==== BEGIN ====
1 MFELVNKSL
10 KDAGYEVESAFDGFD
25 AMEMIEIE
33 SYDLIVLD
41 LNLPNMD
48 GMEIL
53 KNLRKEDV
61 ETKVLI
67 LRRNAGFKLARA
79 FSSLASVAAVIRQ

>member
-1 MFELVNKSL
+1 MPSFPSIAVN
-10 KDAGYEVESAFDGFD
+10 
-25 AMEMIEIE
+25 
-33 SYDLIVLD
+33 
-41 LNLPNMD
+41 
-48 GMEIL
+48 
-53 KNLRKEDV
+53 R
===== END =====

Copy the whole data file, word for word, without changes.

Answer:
1 MFELVNKSL
10 KDAGYEVESAFDGFD
25 AMEMIEIE
33 SYDLIVLD
41 LNLPNMD
48 GMEIL
53 KNLRKEDV
61 ETKVLI
67 LRRNAGFKLARA
79 FSSLASVAAVIRQ

>member
-1 MFELVNKSL
+1 MPSFPSIAVN
-10 KDAGYEVESAFDGFD
+10 
-25 AMEMIEIE
+25 
-33 SYDLIVLD
+33 
-41 LNLPNMD
+41 
-48 GMEIL
+48 
-53 KNLRKEDV
+53 R